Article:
Wednesday, June 27, 2007

"Unconscionably Ridiculous" Price Gouging Laws

The chart above appeared in today's Detroit News, as part of my commentary "Energy Bill May Gouge Consumers: Price Controls, Taxes Would Curtail Oil Exploration and Hurt Workers."

"In the name of supposedly protecting consumers, Congress also wants to empower the Federal Trade Commission (FTC) to prosecute companies and individuals who engage in "price gouging" for gasoline and other petroleum products.

Leaders want this even though a congressionally-mandated FTC study of gasoline price increases in the aftermath of hurricanes Katrina and Rita two years ago found no evidence of widespread price gouging or any anti-competitive behavior. The FTC concluded that the price increases were due to the market forces and not to any illegal manipulation by oil companies.

"Price gouging" provisions in the energy legislation could have a chilling effect on the oil market. The severe civil and criminal penalties -- substantial fines and possible jail time -- would force everyone in the oil industry, from the biggest refiner to the smallest gas station, to reconsider everyday business decisions, including whether they should remain open, particularly in disaster areas.

Gasoline suppliers and wholesalers may choose not to move any additional supplies into affected areas when doing so exposes them to possible fines and jail time if the government finds them guilty of the ambiguous crime of "unconscionable pricing."

In that case, consumers certainly won't be better off when they face artificial, government-created shortages of gasoline after future natural disasters."


At 6/27/2007 9:54 AM, Blogger juandos said...

Well apparently learning from recent past history is NOT something the Congress is guilty of...

So what is behind this politically shallow ploy?

At 6/27/2007 11:27 AM, Blogger Trevre said...

I agree that congress rarely makes a good decision based on facts, and a good cost benifit analysis based on non-emotional arguments. However, comparing the profit margins of these industries is comparing apples and oranges and it does not lead straight to the conclusion that the legislation congress is trying to pass is missing the mark on industry oversight. Many things play into profit margins including risk, reward, and the scale of the industry. Does the graph's data include risks associated with these industries? What is the best way to know if an industry is taking too much or too little profit and what measures can we convince congress to take or not take to control them for the benifit of all?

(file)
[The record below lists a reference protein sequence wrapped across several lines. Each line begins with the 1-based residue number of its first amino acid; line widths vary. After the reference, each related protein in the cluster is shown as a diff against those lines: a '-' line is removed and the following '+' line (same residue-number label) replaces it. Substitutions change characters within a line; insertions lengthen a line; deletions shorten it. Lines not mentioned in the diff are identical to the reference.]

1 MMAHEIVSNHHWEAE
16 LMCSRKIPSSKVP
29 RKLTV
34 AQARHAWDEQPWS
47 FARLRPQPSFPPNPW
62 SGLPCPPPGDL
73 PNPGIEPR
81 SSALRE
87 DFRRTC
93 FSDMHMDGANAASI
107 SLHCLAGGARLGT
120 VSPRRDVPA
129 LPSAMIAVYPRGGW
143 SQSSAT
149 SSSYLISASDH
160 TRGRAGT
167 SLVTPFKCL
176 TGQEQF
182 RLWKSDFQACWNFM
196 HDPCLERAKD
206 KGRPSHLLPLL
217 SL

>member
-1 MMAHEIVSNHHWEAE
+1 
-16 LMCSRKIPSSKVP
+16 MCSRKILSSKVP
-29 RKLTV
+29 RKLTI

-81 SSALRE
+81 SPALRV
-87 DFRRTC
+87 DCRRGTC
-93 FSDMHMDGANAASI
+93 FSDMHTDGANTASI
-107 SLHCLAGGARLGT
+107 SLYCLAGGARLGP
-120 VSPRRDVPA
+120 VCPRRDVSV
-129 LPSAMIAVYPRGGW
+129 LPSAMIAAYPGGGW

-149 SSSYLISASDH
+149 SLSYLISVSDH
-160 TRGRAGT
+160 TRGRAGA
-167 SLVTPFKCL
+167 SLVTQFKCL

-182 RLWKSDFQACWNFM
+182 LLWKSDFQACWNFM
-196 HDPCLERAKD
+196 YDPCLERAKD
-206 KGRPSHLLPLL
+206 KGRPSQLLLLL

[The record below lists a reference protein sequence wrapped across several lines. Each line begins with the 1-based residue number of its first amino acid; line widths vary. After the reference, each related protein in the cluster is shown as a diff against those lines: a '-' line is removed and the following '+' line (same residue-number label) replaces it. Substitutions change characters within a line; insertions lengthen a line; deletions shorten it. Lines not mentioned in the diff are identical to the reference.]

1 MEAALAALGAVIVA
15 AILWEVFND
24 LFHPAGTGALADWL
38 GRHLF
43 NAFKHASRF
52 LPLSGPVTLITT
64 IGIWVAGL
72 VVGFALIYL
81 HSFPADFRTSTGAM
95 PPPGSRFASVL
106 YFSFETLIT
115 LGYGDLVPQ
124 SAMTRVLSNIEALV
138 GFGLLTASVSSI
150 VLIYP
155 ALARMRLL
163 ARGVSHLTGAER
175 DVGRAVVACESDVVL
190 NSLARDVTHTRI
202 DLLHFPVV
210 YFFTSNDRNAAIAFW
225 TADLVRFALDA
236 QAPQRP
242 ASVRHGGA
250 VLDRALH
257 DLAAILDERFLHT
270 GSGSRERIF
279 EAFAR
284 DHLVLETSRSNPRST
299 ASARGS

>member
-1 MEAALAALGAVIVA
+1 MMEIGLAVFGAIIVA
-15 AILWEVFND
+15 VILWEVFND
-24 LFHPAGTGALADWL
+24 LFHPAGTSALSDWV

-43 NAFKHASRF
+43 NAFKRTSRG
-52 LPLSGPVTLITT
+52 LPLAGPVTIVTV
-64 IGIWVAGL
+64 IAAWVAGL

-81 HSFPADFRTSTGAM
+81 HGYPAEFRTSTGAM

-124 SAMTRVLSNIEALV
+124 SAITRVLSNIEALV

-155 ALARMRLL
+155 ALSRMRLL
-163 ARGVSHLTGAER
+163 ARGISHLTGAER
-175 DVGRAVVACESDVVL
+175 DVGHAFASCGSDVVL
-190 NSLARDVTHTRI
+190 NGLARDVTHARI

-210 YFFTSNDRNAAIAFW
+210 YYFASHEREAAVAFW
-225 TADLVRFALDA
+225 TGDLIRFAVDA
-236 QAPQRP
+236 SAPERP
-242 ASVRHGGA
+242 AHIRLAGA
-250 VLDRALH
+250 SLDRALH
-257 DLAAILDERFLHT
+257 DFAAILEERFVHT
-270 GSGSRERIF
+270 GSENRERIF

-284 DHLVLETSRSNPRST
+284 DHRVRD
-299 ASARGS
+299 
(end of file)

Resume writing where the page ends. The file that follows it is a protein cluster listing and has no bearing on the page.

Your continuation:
At 6/27/2007 11:59 AM, Anonymous Anonymous said...

"What is the best way to know if an industry is taking too much or too little profit" If they have competition and they are still in business.

"and what measures can we convince congress to take or not take to control them for the benifit of all?" Congress works for money (votes). They are concerned about reelection.

At 6/27/2007 12:37 PM, Anonymous Anonymous said...

"since most of the tax money would come from eliminating the manufacturing tax deduction, which Congress authorized in 2004 and was designed to boost the number of U.S. jobs, including those in the oil and gas industry."

Will cutting this tax deduction cause the oil companies to absorb the costs, or will the additional tax be passed on to the consumer at the pump? Somehow this stinks of a politically correct way to get more tax money from the “greedy oil” companies. Won’t consumers ultimately foot the bill for the tax?

At 6/27/2007 1:48 PM, Anonymous Anonymous said...


"What is the best way to know if an industry is taking too much or too little profit"

Your comment seems to imply that you or someone else knows and should be able to legislate what profit a business or individual makes?

The problem lies in trying to define exactly what is "too much"?

Any attempt by congress to declare by royal fiat what profit other people should be allowed to make would in the long run be exposed as folly just as the Wizzard of Oz was shown to be merely a man standing behind a curtain pretending to be something he wasn't.

At 6/27/2007 2:14 PM, Anonymous Anonymous said...

Amazingly, the U.S. Congress seems to have no problem with people buying property in Florida and flipping it for twice what they paid for it.

Note that this was not an uncommon occurrence in the early 2000's. Many people doubled their money - a 100% profit!

Talk about windfall profits!

Should Congress step in and prohibit this kind of greed in the future?

Many individuals who have no problem with the U.S. government stopping the evil oil companies from making their 9% to 12% profit think themselves to be merely shrewd business people when they were able to flip property at a handsome profit in the Florida real estate market.

At 6/29/2007 2:04 PM, Anonymous Anonymous said...

According to the 06-29-2007 Detroit News, General Motors made $340 million out of $2.2 billion in sales from its Allison Transmission unit [which they just agreed to sell].

If my math is correct [profits/sales], this amounts to a 15.5 percent profit margin, more than twice that of the oil companies shown in the chart in this post.

Do you think Carl Levin and John Dingell would vote for a windfall profits tax on this GM subsidiary?


Post a Comment

<< Home